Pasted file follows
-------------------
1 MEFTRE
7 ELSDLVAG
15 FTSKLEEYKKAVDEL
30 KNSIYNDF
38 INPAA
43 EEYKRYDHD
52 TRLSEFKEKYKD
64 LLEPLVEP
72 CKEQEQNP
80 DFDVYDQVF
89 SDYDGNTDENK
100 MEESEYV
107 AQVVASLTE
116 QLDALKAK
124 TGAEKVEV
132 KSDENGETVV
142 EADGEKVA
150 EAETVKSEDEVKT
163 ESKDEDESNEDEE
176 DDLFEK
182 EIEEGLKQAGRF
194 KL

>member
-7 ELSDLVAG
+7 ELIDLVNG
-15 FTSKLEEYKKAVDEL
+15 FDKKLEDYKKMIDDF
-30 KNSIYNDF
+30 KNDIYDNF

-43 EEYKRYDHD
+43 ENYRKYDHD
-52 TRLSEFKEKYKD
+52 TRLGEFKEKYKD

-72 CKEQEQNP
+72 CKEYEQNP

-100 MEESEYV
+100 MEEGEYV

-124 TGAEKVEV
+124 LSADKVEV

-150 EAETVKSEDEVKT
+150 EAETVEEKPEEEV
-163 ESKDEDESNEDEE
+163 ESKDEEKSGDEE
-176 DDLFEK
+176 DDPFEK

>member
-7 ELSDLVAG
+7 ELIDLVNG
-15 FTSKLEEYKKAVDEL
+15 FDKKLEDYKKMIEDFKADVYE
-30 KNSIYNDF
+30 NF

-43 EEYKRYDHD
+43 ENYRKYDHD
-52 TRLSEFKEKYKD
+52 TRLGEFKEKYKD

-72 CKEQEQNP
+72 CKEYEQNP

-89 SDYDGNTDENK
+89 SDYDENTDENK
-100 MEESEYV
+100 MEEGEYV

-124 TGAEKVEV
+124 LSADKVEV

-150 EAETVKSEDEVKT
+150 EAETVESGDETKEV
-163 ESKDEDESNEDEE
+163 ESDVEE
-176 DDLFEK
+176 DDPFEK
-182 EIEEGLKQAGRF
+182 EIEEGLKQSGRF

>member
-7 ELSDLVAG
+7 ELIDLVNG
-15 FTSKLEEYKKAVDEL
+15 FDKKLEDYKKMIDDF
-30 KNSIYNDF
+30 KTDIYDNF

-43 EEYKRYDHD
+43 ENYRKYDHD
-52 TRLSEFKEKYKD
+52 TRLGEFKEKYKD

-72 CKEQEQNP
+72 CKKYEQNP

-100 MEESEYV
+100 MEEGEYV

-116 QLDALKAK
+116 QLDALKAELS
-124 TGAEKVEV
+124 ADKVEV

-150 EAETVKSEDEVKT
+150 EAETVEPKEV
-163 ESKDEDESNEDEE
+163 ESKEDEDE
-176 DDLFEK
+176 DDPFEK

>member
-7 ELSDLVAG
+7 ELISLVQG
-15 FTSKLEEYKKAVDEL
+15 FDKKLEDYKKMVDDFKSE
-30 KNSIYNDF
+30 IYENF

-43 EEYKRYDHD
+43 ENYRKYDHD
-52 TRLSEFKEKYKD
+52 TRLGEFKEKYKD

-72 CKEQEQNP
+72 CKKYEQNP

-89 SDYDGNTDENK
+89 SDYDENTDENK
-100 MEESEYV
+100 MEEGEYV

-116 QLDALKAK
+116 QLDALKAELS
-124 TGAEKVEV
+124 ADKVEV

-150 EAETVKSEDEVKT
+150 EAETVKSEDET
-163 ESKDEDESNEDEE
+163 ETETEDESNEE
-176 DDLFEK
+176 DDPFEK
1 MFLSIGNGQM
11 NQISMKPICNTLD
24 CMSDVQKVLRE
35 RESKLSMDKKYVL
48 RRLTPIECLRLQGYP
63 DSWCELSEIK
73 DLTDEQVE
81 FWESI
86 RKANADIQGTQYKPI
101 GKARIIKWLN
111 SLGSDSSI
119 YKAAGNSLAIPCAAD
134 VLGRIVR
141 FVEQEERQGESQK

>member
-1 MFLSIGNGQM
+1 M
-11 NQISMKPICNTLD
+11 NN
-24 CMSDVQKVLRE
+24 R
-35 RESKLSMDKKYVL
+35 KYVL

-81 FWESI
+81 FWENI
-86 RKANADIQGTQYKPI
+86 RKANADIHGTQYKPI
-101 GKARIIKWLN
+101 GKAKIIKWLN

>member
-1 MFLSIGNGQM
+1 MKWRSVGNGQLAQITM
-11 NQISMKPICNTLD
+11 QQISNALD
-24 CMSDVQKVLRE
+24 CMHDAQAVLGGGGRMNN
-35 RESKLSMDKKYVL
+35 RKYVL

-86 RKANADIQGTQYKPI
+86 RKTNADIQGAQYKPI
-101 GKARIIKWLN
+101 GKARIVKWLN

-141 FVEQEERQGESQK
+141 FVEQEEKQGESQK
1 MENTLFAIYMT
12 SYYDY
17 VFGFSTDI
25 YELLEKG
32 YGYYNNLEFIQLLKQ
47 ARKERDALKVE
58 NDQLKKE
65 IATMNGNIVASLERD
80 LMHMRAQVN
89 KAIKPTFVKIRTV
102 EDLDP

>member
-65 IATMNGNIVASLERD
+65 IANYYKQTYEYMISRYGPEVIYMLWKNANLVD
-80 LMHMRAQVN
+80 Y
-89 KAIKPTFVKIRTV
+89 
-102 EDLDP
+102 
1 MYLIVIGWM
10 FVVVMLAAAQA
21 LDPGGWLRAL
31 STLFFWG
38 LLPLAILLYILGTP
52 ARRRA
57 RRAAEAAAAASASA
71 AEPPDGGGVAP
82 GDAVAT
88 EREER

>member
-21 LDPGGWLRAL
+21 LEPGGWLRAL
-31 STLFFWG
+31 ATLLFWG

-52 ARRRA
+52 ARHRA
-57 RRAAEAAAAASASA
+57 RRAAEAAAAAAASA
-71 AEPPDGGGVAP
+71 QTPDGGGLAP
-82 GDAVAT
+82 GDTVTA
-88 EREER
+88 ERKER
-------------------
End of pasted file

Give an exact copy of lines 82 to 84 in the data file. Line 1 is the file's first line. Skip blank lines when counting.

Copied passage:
-52 TRLSEFKEKYKD
+52 TRLGEFKEKYKD

-72 CKEQEQNP